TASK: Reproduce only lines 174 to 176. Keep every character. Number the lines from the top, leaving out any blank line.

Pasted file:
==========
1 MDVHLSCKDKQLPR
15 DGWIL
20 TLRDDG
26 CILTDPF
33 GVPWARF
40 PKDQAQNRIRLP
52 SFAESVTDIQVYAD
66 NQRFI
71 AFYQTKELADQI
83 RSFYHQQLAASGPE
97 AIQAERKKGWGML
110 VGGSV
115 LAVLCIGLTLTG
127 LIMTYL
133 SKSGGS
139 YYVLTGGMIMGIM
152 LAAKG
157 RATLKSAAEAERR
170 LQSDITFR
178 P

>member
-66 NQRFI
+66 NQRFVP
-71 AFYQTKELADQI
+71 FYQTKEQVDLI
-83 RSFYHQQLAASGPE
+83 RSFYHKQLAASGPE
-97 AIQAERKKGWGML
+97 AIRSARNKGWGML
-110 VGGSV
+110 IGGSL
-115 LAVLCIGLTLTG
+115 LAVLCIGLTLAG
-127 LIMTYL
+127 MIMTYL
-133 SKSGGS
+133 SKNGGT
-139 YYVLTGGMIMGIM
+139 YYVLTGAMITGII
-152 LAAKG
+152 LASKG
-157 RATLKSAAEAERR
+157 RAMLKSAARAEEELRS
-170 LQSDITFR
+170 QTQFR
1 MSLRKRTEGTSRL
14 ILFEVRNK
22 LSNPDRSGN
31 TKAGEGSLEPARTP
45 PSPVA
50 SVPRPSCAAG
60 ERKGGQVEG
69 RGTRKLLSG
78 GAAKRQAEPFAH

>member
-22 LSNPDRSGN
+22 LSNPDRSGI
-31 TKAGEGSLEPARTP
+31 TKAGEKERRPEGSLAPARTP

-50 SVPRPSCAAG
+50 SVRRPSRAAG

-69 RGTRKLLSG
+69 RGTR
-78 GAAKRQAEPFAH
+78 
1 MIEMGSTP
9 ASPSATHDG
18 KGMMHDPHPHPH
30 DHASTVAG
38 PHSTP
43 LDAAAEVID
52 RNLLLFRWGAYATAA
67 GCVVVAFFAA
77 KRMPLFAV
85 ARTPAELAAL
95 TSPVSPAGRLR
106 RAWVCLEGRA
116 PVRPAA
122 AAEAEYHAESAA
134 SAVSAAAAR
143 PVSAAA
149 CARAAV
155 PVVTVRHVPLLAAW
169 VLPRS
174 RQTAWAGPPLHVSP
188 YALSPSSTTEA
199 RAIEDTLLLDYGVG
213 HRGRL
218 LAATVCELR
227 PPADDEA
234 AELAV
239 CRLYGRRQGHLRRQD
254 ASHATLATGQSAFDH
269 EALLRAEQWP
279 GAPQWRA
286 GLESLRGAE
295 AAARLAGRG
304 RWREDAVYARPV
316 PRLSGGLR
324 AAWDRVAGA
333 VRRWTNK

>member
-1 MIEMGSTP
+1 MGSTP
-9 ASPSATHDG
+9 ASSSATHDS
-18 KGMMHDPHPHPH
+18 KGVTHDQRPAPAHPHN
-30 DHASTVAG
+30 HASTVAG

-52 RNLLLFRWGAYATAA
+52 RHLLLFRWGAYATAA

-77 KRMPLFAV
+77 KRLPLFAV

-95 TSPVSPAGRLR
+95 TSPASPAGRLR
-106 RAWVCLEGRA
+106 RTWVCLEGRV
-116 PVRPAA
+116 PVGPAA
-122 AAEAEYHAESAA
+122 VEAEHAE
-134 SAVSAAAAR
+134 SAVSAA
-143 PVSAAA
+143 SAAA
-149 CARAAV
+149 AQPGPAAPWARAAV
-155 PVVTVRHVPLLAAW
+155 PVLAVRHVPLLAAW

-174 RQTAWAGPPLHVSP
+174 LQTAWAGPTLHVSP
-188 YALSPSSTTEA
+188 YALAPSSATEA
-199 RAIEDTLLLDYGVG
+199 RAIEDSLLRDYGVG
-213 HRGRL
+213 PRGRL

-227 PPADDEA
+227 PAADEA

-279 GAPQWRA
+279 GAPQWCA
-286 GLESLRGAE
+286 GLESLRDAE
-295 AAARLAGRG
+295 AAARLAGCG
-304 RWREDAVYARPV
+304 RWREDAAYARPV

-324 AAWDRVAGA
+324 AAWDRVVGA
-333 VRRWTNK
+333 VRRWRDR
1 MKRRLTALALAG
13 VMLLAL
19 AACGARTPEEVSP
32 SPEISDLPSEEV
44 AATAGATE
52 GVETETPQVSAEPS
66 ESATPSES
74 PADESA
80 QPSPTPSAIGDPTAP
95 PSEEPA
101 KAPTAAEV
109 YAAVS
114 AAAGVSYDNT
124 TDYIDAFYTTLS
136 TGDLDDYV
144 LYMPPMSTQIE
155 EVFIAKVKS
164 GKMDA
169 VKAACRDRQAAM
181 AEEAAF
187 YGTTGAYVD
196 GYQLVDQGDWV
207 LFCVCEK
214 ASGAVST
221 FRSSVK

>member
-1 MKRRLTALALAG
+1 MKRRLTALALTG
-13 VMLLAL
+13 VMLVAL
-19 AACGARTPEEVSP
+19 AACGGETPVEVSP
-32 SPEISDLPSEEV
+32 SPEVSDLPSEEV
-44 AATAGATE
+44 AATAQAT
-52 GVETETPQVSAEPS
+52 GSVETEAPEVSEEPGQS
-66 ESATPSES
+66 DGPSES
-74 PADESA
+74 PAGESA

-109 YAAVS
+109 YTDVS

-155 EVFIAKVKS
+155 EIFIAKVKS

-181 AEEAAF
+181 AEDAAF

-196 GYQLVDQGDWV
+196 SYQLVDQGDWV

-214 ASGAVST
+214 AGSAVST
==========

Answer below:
196 GYQLVDQGDWV
207 LFCVCEK
214 ASGAVST